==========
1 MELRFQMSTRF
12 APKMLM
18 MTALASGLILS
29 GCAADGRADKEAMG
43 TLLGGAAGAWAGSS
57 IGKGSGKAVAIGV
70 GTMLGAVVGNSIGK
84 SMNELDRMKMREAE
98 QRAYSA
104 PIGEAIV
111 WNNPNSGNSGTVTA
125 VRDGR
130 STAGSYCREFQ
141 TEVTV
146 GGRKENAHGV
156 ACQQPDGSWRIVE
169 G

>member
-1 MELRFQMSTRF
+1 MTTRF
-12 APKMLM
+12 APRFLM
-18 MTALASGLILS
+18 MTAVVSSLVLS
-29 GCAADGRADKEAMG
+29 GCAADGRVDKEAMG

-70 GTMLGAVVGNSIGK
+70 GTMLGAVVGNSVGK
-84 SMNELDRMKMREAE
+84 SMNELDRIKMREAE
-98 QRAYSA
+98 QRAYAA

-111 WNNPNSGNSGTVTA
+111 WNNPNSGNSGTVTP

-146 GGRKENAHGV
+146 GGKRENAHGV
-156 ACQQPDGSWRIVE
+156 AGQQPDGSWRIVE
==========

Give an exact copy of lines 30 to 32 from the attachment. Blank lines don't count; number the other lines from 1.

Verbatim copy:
+84 SMNELDRIKMREAE
-98 QRAYSA
+98 QRAYAA